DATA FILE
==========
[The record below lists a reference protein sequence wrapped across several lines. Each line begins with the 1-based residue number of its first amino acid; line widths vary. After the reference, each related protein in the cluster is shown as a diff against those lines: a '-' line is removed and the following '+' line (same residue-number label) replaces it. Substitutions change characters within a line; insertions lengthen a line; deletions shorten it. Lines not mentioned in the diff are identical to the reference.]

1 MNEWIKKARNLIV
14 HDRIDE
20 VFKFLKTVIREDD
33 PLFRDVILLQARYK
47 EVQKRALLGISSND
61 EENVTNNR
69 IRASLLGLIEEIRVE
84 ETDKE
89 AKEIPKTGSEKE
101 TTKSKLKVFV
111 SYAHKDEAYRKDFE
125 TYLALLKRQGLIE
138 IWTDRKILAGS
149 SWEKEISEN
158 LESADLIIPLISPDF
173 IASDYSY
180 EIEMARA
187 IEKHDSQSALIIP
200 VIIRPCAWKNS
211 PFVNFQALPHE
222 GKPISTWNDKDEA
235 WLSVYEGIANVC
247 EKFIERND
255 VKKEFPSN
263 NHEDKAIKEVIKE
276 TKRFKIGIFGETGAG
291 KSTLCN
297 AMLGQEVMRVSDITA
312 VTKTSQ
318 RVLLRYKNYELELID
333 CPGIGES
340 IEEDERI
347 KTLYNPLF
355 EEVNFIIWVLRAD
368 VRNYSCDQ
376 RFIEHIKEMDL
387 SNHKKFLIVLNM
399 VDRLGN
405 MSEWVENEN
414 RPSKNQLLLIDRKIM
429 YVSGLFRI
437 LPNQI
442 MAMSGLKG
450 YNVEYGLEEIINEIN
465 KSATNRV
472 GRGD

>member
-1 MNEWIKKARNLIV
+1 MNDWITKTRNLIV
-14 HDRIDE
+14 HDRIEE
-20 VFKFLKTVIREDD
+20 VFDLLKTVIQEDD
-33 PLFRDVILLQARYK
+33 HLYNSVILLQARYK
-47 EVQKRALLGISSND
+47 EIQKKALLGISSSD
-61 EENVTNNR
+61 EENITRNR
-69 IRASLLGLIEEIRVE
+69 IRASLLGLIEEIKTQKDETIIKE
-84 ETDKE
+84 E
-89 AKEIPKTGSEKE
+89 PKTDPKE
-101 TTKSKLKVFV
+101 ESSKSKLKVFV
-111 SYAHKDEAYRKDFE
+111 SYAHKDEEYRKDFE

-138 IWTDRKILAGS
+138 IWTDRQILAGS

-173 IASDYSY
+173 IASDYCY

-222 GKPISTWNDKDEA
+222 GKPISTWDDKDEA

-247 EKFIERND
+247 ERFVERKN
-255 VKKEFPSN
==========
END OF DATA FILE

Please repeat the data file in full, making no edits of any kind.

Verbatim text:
[The record below lists a reference protein sequence wrapped across several lines. Each line begins with the 1-based residue number of its first amino acid; line widths vary. After the reference, each related protein in the cluster is shown as a diff against those lines: a '-' line is removed and the following '+' line (same residue-number label) replaces it. Substitutions change characters within a line; insertions lengthen a line; deletions shorten it. Lines not mentioned in the diff are identical to the reference.]

1 MNEWIKKARNLIV
14 HDRIDE
20 VFKFLKTVIREDD
33 PLFRDVILLQARYK
47 EVQKRALLGISSND
61 EENVTNNR
69 IRASLLGLIEEIRVE
84 ETDKE
89 AKEIPKTGSEKE
101 TTKSKLKVFV
111 SYAHKDEAYRKDFE
125 TYLALLKRQGLIE
138 IWTDRKILAGS
149 SWEKEISEN
158 LESADLIIPLISPDF
173 IASDYSY
180 EIEMARA
187 IEKHDSQSALIIP
200 VIIRPCAWKNS
211 PFVNFQALPHE
222 GKPISTWNDKDEA
235 WLSVYEGIANVC
247 EKFIERND
255 VKKEFPSN
263 NHEDKAIKEVIKE
276 TKRFKIGIFGETGAG
291 KSTLCN
297 AMLGQEVMRVSDITA
312 VTKTSQ
318 RVLLRYKNYELELID
333 CPGIGES
340 IEEDERI
347 KTLYNPLF
355 EEVNFIIWVLRAD
368 VRNYSCDQ
376 RFIEHIKEMDL
387 SNHKKFLIVLNM
399 VDRLGN
405 MSEWVENEN
414 RPSKNQLLLIDRKIM
429 YVSGLFRI
437 LPNQI
442 MAMSGLKG
450 YNVEYGLEEIINEIN
465 KSATNRV
472 GRGD

>member
-1 MNEWIKKARNLIV
+1 MNDWITKTRNLIV
-14 HDRIDE
+14 HDRIEE
-20 VFKFLKTVIREDD
+20 VFDLLKTVIQEDD
-33 PLFRDVILLQARYK
+33 HLYNSVILLQARYK
-47 EVQKRALLGISSND
+47 EIQKKALLGISSSD
-61 EENVTNNR
+61 EENITRNR
-69 IRASLLGLIEEIRVE
+69 IRASLLGLIEEIKTQKDETIIKE
-84 ETDKE
+84 E
-89 AKEIPKTGSEKE
+89 PKTDPKE
-101 TTKSKLKVFV
+101 ESSKSKLKVFV
-111 SYAHKDEAYRKDFE
+111 SYAHKDEEYRKDFE

-138 IWTDRKILAGS
+138 IWTDRQILAGS

-173 IASDYSY
+173 IASDYCY

-222 GKPISTWNDKDEA
+222 GKPISTWDDKDEA

-247 EKFIERND
+247 ERFVERKN
-255 VKKEFPSN